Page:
Symptoms of the flu can include a high fever, cough, muscle aches, and sometimes even vomiting and diarrhea. Other people are highly susceptible to developing bacterial co-infections such as Staph Aureus or the deadly bacteria, C. Difficile. The Australian flu and COVID-19 can lead to serious health complications, including pneumonia. Consequently, COVID-19 can have long-term effects like scarring of the lungs and neurological symptoms like depression, anxiety, trouble concentrating, loss of smell and taste and headaches. The best way to identify the flu and COVID-19 is by recognising the symptoms. If you have any of the above symptoms, it is important to protect yourself from others and seek out medical attention.

Strategies to heal your body from the Australian Flu

The best way to heal your body from the flu and COVID-19 is to rest and hydrate as much as you can. While you are sick, it is important to avoid close contact with others and wash your hands often. There are also over-the-counter medications available to help with the flu and its symptoms. It is also important to stay hydrated while you are sick. While the flu and COVID-19 can make you feel extremely tired, it is important not to ignore your need for water. Studies have shown that people who drink plenty of fluids while sick are less likely to be hospitalised than those who do not. Finally, you may want to consider staying home from work or school if you are sick. This can help prevent you from infecting others and also protect others from being infected by you.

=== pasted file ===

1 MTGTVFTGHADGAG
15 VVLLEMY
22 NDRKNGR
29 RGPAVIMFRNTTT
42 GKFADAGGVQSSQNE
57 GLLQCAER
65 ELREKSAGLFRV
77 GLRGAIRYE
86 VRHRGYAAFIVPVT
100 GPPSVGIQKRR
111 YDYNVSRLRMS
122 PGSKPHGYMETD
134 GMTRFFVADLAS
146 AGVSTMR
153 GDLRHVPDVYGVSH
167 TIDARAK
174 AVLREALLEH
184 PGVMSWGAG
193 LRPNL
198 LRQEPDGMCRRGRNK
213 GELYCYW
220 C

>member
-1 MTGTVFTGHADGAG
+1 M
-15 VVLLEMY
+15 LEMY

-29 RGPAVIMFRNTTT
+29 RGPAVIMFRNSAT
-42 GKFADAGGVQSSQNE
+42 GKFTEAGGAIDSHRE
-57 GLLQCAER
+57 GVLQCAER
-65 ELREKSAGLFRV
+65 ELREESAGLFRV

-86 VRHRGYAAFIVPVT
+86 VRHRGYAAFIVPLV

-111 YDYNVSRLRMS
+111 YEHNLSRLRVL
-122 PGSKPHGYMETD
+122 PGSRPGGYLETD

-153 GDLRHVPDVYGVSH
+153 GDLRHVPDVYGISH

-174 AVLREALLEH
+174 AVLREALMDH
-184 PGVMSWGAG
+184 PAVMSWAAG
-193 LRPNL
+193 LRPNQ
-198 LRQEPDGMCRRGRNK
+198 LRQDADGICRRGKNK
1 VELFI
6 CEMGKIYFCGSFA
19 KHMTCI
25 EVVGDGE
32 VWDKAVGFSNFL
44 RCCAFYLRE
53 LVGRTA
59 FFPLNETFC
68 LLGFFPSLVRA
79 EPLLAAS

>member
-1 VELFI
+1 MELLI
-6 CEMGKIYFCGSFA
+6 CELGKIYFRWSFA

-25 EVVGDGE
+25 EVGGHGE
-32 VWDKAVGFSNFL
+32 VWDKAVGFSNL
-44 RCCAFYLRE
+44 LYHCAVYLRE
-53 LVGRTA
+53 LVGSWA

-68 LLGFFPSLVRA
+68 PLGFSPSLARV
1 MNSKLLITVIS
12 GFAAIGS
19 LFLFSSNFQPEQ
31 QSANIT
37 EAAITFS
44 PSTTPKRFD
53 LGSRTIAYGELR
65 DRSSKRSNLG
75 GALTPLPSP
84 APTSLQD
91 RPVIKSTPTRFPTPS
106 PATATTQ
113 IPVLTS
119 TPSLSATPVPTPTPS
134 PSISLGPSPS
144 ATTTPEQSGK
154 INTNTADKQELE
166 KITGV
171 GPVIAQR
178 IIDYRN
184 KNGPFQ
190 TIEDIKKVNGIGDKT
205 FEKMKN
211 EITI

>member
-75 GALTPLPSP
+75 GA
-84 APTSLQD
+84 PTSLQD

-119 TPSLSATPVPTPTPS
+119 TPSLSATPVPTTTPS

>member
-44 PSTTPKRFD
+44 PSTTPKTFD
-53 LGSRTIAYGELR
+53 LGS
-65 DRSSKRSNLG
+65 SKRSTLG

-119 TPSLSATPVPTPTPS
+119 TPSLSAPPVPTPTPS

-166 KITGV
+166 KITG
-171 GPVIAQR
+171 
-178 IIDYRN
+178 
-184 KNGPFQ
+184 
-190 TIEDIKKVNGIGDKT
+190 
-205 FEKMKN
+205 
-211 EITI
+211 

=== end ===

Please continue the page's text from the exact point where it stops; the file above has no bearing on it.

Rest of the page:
Influenza, RSV and COVID-19 are some of the most serious issues facing the world today.  There are many ways you can reduce the risk of the sickness cycle in your business. Sanity check whether your business offers access to good air quality, hand and surface sanitisation and of course, clean, well-equipped washrooms. Remember, if you are unsure or in doubt, you could be doing more to minimise the risk of the sickness cycle, call Initial Hygiene on 1300 043 018 today for your FREE on-premise Hygiene Audit. 


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Initial Hygiene is the leading air, hand, surface, and washroom provider of hygiene. Constantly, innovating to meet the demand of businesses and all commercial environments. Get in touch today on 1300 043 018 or contact us here for a free, no-obligation assessment of your current hygiene services.